Carlos Coliveira has another good blog post about robust software design. I like to comment on his thoughts, because this is something that is on my mind every single day when staring at the screen in front of me. Because I’m working in the defense business, I need to care about the long live of software. It’s not that releases come out every 8 weeks here, and the software is not replaced after only one or two years. So when you start implementing software, you have to take care about the maintainability and readability of your code, most likely it will be continued by someone else anyway.
Carlos has a good point:
Avoid useless abstractions: this is related to the previous topic, but deserves to be treated separately. Abstractions are useful if they simplify the way a feature is implemented. However, some abstractions exist only to satisfy the needs of developers.
I tend to fall into this pit, because I’m a big fan of patterns. And you can throw a bunch of patterns in every day. 😉 But is it always as useful as you might think? I don’t think so. Do you really need the plugin mechanism for a simple file access? Do you really have to implement all the interfaces and classes just to be able to add a new kind of transportation container soon? I try to follow KISS and avoid unneccessary code. A good example for this: I created a small servlet that reads LDAP information and displays them on a web page. All implemented as a servlet. Yes, I know, separation of code and display. But do I have to add a templating layer, JSPs, a model and all that if the application is more likely to vanish than to be continued in a few months?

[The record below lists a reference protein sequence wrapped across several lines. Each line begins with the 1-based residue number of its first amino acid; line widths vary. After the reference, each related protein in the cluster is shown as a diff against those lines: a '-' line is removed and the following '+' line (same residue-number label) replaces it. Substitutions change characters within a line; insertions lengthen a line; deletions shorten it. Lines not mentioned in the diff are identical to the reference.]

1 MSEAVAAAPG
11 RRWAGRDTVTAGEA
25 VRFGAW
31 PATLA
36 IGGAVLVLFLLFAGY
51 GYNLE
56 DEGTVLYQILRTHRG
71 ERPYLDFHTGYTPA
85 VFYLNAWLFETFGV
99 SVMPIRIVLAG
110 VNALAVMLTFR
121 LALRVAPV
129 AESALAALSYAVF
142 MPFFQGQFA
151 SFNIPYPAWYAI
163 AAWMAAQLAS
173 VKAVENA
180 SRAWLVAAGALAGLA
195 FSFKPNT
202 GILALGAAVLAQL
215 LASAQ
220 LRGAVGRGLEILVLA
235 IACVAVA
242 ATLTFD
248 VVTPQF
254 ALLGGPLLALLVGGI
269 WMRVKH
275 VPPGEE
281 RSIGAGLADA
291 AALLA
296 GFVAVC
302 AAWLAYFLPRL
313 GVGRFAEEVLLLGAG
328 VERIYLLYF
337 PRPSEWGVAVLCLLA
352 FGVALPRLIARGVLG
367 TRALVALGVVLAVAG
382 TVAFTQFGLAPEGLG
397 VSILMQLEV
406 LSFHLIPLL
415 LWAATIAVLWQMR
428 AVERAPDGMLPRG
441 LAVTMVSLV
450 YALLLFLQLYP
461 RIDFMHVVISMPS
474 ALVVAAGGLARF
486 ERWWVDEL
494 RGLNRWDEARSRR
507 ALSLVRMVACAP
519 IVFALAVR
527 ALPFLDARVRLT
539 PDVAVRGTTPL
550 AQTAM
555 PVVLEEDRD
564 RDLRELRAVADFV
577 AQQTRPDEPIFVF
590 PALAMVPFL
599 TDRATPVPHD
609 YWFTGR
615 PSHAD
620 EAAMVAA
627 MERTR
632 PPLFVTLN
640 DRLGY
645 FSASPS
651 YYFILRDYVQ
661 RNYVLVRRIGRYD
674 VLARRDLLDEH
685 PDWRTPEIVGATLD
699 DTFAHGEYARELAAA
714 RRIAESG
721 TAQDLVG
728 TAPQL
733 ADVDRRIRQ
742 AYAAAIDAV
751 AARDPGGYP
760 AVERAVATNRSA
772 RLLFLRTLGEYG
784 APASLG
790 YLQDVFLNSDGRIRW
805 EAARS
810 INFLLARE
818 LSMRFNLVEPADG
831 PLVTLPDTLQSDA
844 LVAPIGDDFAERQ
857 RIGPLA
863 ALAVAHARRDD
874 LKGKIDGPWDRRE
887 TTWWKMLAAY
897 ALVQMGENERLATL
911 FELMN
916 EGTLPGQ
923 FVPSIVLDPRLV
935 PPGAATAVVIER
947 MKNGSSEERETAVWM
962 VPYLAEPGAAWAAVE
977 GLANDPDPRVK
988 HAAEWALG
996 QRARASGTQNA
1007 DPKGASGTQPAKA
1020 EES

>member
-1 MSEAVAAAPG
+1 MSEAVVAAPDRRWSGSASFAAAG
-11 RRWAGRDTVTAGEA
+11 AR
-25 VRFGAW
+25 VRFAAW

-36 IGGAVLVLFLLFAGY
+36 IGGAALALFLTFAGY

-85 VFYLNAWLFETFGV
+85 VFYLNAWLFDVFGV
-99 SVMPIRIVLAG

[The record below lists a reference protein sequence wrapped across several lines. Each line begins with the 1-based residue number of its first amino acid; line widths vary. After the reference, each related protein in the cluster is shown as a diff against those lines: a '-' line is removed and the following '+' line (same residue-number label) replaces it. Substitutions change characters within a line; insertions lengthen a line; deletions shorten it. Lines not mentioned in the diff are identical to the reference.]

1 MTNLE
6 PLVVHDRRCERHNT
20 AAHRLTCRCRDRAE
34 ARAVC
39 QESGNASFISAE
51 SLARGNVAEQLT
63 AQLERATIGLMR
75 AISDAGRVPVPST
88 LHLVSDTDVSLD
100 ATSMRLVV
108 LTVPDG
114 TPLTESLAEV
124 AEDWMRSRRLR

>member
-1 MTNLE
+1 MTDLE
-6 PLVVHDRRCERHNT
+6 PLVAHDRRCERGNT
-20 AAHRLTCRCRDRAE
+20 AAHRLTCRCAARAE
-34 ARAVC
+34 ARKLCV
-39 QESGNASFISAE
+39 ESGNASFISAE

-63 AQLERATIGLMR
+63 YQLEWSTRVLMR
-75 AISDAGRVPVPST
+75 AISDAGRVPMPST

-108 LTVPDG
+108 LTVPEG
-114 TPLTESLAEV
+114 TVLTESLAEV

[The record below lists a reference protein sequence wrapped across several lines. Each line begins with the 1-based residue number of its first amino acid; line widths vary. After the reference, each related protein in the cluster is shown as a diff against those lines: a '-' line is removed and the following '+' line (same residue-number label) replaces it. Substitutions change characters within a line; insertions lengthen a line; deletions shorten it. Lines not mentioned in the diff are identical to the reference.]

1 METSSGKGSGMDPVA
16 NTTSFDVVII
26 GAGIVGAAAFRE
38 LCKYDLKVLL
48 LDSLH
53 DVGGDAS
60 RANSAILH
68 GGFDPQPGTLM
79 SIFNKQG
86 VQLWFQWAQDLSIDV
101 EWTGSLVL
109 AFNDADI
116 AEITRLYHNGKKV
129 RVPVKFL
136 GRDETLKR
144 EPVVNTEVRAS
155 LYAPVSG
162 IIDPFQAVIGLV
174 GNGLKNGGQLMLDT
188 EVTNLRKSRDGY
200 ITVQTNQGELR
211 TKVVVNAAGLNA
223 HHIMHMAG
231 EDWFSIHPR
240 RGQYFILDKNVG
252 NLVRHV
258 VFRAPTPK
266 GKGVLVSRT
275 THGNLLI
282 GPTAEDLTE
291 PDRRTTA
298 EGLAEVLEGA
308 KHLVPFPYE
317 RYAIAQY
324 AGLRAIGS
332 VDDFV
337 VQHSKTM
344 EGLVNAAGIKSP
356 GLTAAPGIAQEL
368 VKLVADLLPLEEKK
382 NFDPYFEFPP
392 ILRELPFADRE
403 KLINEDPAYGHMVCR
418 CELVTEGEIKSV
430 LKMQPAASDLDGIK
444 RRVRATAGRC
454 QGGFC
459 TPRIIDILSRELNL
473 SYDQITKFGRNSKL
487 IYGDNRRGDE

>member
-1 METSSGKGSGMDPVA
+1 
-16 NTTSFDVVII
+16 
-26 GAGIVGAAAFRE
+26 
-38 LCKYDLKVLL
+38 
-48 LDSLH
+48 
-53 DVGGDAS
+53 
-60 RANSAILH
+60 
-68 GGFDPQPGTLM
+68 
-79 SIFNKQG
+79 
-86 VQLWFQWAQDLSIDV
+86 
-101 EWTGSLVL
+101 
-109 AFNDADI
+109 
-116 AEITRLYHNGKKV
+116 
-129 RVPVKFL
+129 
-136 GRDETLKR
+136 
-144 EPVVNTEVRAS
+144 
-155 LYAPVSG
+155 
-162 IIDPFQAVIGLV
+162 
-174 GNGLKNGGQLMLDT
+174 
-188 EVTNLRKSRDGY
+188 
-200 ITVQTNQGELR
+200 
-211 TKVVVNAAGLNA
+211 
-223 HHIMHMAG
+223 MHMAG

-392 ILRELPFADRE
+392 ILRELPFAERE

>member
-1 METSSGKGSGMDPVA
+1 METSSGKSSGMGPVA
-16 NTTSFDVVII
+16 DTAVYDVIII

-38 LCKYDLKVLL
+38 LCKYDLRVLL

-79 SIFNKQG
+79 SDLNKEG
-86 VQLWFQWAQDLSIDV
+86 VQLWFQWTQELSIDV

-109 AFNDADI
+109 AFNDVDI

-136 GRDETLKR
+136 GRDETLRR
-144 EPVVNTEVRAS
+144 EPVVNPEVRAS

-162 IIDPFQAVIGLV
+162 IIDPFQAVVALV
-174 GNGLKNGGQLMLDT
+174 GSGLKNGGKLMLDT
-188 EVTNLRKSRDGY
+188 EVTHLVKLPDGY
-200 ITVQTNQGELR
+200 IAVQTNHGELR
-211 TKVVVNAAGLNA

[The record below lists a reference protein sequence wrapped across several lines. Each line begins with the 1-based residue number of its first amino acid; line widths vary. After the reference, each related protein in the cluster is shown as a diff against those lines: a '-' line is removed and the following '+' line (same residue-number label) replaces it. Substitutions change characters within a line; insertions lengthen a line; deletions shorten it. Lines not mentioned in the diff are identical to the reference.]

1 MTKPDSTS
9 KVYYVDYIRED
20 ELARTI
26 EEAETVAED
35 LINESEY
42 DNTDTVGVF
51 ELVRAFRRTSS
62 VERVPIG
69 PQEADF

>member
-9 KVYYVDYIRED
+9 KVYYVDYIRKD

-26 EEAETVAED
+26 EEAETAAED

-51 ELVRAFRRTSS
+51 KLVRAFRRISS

The next tips in Carlos article are good to keep in mind too.
- Make it easy to change your implementation
- Avoid using components that will require effort to understand/change
A few days after implementing my LDAP information servlet, I was asked to add a way to get information from a remote server. I added XML output to my servlet, placed an instance of it on the remote server, added the ability to read the XML, started a local instance and it was ready to go. I invested some time upfront to get my code clean and separated in methods for easy access, so it was not a problem to add this behavior.
But what’s more important: I didn’t had to fight with a templating engine, didn’t had to add dozens of JSPs and used pure JDK for this changes. I think this little servlet is easy enough to change, so if it don’t die in a few months, the next guy can jump right in, read throught my (hopefully clean enough) code and add what is needed then.
Or change to a template engine with an SQL backend, cached LDAP information if the remote host doesn’t respond, AJAX for the frontend and a few plugin algorithms and patterns. 😉